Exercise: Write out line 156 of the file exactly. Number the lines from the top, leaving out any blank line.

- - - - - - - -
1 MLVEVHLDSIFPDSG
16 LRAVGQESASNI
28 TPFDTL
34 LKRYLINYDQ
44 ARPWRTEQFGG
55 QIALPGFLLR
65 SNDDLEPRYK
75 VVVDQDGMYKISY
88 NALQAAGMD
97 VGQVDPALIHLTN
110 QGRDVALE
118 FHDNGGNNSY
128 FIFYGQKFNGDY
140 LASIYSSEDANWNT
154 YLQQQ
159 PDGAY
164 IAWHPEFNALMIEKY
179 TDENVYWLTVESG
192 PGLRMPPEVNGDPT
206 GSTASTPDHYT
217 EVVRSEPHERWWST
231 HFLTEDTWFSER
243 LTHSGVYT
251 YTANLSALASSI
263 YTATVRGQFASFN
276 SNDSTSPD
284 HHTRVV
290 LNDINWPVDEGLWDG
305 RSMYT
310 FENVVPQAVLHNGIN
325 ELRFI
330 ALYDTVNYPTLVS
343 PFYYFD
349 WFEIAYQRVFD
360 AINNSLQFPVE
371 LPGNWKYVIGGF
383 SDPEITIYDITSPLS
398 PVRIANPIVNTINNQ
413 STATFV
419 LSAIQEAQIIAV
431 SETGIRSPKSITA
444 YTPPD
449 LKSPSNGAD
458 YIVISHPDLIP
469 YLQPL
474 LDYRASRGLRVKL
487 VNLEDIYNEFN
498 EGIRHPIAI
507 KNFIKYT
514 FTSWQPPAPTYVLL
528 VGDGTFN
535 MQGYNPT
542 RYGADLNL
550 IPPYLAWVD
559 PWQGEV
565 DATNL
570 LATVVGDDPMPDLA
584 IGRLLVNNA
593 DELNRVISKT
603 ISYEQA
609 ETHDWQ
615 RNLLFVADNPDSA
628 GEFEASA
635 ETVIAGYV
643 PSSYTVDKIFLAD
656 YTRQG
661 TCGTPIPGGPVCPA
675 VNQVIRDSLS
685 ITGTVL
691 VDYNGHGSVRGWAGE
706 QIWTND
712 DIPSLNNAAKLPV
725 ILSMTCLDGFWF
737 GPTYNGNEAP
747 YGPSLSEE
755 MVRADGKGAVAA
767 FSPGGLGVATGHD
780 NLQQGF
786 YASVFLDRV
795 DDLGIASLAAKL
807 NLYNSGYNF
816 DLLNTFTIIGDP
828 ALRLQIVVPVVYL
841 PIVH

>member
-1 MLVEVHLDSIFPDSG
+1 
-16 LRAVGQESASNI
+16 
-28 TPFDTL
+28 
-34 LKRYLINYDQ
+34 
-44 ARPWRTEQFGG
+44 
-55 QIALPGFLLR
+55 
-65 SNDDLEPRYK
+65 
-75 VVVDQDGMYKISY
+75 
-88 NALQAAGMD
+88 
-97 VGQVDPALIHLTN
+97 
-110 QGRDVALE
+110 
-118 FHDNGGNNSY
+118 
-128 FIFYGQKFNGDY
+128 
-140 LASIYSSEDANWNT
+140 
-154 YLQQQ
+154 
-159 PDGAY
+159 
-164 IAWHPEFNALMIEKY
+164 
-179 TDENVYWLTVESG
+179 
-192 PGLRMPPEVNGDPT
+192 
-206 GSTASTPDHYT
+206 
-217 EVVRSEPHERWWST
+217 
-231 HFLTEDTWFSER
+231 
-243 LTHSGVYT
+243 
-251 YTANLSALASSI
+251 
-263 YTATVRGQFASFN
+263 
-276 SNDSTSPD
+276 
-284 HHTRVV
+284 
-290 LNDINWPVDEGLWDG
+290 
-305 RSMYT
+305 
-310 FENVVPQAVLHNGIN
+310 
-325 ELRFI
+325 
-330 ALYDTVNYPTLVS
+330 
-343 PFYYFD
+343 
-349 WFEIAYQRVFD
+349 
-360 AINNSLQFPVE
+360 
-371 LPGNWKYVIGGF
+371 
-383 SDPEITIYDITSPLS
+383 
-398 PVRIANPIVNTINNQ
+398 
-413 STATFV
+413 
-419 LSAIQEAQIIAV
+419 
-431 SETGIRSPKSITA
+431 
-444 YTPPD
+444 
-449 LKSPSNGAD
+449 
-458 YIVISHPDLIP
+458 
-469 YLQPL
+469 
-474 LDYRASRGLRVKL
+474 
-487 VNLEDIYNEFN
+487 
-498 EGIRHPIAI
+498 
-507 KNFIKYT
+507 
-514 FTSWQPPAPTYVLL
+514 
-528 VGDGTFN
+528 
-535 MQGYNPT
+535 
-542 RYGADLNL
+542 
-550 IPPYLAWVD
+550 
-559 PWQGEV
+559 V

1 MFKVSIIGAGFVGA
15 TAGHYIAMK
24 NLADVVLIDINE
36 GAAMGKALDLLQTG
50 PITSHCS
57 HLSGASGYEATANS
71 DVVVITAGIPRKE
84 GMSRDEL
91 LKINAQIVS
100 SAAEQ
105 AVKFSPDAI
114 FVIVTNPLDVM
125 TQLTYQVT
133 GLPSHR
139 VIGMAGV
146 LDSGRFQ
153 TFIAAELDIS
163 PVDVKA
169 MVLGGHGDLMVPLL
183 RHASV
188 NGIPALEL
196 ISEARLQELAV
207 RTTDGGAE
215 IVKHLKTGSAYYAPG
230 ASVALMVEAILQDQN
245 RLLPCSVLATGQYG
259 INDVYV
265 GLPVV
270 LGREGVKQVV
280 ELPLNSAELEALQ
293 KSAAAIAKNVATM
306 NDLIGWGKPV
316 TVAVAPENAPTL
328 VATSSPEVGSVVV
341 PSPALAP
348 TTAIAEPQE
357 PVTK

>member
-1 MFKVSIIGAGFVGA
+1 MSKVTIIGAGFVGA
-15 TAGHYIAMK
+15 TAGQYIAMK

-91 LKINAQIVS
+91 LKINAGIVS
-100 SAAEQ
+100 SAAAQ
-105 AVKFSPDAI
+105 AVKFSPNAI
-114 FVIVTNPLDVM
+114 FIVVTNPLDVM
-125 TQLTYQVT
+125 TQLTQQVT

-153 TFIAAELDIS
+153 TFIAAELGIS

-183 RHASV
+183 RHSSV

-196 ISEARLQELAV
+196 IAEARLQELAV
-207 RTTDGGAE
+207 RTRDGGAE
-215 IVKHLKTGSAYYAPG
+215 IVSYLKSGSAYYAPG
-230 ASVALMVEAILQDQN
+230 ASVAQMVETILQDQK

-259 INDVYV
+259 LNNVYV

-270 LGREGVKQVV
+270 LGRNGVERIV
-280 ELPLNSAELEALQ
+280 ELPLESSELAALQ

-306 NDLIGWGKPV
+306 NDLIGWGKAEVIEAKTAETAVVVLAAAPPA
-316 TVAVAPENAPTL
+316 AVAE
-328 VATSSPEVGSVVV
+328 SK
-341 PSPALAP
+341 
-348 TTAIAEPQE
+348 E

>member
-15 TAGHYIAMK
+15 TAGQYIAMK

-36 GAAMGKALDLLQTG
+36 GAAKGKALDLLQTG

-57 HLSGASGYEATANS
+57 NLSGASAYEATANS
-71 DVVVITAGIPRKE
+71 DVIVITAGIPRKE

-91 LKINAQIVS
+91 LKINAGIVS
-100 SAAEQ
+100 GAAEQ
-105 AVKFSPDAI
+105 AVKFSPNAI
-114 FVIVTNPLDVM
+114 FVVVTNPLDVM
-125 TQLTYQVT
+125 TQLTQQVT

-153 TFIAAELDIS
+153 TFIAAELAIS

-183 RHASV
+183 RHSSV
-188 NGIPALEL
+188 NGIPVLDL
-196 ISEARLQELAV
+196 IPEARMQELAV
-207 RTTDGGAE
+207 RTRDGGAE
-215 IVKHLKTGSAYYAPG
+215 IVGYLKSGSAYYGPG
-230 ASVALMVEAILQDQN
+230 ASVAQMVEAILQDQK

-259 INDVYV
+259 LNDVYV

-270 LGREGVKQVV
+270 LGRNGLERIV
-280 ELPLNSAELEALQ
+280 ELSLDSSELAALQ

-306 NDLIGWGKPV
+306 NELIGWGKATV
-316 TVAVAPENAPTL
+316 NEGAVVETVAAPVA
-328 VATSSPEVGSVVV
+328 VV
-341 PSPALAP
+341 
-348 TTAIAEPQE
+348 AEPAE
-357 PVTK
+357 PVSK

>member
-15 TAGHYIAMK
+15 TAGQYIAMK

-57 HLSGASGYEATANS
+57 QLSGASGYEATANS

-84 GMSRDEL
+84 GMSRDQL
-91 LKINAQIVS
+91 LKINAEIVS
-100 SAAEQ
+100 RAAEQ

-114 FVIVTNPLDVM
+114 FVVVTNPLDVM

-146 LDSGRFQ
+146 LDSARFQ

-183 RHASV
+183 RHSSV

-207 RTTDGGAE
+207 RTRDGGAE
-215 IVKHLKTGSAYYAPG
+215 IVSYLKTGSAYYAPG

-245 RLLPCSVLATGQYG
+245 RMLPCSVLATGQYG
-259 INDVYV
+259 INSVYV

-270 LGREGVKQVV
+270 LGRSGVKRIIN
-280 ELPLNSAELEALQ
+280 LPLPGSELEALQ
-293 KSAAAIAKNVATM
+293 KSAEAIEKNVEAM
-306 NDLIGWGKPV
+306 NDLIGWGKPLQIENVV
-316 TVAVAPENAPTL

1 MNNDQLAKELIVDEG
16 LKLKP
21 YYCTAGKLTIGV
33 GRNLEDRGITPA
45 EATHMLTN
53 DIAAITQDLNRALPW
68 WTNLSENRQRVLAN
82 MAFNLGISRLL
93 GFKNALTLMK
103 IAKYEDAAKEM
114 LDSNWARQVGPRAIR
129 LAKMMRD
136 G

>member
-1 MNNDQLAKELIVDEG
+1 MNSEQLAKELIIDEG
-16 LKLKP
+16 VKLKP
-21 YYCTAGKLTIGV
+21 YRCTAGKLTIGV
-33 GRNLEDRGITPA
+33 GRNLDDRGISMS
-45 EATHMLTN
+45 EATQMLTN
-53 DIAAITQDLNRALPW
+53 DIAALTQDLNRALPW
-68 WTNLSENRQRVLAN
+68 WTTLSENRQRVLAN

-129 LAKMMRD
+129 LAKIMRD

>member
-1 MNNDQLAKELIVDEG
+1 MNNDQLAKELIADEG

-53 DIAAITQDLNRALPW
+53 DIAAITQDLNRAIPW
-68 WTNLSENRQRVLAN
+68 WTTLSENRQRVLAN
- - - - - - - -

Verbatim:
-371 LPGNWKYVIGGF